Buying behavior is the way people shop for your product, from product discovery to purchase and, in some cases, repurchase. It encompasses the practical, personal, and social factors that influence a buyer’s purchase decision, including both rational and irrational decision drivers.
Buying behavior includes data points like time of purchase, length of purchase, method of purchase, consumer preference for certain products, purchase frequency, and other similar metrics that measure how people shop for your products. These metrics can be grouped into different types of buying behavior that describe how buyers engage with a purchase decision.
The type of buying behavior, along with the practical, personal, and social factors that influence it, gives you insight into the real reasons people buy your products. These insights help you create marketing messages that accelerate your customers’ purchase decisions.
With a strong understanding of buying behavior, you can:
Rational considerations like price, quality, and convenience all influence buying behavior, as do irrational considerations like feelings and desires. Most purchase decisions include a combination of unique mental, emotional, and behavioral factors.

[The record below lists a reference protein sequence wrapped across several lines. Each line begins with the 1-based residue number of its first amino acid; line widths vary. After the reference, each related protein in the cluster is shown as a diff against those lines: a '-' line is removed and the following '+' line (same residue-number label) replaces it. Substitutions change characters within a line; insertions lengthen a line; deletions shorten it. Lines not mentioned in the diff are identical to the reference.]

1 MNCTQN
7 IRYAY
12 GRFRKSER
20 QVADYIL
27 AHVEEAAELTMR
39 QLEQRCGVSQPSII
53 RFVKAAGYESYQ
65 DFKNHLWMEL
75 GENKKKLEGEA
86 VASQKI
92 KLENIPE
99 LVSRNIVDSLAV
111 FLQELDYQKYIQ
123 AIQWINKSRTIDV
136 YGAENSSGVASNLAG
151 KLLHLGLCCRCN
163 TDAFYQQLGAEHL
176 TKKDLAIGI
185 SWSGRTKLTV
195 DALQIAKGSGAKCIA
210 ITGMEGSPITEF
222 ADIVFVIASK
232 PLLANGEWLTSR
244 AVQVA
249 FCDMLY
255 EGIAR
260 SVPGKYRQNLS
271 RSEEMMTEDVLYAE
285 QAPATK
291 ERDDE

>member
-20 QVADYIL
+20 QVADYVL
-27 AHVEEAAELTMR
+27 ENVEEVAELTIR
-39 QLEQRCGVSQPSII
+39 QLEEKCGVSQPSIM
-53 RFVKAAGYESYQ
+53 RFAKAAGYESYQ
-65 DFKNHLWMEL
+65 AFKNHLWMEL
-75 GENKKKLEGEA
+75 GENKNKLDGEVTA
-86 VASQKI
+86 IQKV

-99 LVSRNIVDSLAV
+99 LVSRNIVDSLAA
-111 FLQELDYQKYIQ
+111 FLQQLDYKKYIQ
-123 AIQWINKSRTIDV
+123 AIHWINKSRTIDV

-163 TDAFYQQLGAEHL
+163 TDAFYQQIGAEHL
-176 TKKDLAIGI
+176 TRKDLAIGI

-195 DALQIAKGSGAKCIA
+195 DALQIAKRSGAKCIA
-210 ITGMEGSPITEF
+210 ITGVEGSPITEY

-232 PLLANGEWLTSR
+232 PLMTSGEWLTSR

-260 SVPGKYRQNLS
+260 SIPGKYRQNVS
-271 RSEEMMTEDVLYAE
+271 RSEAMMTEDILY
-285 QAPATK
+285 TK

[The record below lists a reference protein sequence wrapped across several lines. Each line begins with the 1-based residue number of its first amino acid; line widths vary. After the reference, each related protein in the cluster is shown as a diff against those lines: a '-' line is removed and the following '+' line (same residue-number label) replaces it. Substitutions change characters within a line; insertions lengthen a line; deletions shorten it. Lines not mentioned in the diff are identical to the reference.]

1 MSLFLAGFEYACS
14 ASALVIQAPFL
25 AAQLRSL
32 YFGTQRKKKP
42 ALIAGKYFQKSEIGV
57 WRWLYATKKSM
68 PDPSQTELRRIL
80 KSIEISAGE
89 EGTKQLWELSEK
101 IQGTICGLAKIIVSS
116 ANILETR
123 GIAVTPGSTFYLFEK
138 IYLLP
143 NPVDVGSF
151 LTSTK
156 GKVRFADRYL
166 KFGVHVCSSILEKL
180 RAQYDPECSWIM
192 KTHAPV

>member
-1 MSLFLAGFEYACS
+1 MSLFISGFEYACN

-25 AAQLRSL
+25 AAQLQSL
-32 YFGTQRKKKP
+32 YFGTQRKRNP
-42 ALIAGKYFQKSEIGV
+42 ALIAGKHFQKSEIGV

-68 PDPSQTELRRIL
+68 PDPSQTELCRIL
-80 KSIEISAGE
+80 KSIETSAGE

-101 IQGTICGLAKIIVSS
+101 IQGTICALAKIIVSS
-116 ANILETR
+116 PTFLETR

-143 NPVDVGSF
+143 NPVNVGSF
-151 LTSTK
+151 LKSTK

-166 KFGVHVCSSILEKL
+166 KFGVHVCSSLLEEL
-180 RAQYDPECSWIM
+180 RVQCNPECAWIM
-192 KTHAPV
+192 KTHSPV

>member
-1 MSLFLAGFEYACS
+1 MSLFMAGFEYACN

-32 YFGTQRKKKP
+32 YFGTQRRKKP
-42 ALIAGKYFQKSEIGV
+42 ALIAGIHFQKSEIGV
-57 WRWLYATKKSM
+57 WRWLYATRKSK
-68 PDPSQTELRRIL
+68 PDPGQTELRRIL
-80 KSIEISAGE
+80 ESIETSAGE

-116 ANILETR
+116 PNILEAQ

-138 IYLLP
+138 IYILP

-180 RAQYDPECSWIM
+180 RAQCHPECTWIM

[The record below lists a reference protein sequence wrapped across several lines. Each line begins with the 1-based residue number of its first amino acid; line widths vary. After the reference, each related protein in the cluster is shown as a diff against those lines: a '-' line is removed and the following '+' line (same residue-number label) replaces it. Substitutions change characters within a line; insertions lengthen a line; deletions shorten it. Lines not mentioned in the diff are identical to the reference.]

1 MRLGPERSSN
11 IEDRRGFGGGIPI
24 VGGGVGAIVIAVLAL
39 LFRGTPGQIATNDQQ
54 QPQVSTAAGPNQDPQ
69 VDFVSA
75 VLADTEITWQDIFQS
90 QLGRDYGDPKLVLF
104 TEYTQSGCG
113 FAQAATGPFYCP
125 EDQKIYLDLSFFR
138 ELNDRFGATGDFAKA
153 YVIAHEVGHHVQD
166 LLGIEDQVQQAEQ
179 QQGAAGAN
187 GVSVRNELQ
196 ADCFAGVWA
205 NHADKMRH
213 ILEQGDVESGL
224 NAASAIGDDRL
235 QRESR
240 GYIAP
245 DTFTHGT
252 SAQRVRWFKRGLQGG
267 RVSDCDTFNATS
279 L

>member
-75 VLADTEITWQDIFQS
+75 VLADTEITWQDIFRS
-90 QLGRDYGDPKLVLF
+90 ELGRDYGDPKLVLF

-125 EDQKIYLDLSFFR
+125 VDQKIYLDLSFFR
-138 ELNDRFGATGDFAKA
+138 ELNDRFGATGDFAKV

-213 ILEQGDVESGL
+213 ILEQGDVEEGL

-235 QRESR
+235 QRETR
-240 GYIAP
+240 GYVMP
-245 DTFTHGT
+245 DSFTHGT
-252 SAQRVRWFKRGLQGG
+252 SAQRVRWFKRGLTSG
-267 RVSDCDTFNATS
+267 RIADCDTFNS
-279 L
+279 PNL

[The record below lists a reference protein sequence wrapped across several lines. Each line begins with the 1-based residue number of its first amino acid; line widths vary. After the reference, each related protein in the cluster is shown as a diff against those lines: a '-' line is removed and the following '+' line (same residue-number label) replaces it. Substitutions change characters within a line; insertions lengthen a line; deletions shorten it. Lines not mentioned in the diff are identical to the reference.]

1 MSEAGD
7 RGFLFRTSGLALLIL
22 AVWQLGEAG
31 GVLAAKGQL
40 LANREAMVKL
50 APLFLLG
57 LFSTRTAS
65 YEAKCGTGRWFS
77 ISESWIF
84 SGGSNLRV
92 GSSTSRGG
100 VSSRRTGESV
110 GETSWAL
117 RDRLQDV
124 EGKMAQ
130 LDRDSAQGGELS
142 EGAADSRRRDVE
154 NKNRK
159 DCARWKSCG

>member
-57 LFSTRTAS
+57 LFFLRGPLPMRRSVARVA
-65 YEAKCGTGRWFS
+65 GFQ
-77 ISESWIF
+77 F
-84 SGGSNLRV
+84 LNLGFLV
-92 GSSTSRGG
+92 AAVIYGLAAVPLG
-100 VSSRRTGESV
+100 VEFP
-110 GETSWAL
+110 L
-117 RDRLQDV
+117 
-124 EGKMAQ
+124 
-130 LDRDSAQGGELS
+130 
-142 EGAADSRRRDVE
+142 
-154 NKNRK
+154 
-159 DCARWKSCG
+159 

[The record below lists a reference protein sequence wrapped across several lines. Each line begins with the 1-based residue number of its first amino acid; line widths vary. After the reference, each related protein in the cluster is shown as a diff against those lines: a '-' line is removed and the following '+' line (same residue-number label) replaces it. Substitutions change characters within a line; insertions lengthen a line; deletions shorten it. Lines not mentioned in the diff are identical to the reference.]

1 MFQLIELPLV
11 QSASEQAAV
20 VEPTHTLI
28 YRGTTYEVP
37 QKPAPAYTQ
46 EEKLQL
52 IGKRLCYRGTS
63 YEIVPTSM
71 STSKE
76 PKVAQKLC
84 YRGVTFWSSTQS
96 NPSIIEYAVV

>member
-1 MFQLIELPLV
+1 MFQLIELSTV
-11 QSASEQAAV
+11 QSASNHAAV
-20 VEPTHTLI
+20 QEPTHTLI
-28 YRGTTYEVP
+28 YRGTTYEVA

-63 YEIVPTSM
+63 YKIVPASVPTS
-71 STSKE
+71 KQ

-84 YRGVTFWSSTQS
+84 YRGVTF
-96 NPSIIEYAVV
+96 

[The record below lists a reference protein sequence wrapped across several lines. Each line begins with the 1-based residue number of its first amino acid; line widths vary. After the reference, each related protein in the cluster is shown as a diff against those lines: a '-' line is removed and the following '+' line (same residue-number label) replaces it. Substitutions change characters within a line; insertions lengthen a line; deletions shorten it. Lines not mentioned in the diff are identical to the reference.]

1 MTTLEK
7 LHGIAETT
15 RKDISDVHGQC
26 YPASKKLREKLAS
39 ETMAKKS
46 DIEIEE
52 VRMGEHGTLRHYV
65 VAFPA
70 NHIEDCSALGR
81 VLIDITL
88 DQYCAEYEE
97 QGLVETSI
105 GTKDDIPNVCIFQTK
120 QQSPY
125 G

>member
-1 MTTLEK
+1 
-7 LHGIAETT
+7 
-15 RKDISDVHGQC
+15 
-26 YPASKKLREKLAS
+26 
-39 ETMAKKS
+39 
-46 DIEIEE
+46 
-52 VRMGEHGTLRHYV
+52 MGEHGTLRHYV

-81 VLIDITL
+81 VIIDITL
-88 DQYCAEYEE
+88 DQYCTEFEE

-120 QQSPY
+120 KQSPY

Every buyer has a “black box” of mental, emotional, and behavioral factors that affect their buying behavior. The contents of this box depends on the lifestyle, consumption habits, personal values, relationships, brand loyalties, personality, and demographics of the buyer.
People ultimately choose to buy products based on their immediate needs and personal preferences, as well as their exposure to marketing messages and social influences. Effective marketing messages and recommendations resonate with buyers in a mental or emotional way.
Some of the factors that influence buying behavior—like social trends, for example—are dynamic. As peer groups, societal norms, and cultural fads change, so does buying behavior. Agile market research helps your businesses stay on top of shifting consumer behavior.
There are four main types of buying behavior: complex behavior, dissonance reducing behavior, habitual behavior, and variety seeking behavior. Most purchases fall into one of these four categories, but buyers can react differently to the same purchases.
People usually engage in complex buying behavior when they make a big purchase—like a new car or house. People are highly involved in these purchase decisions and will research all their options thoroughly before settling on one. This type of buying behavior comes out when a purchase will impact a person’s life significantly, or the purchase comes with significant risks.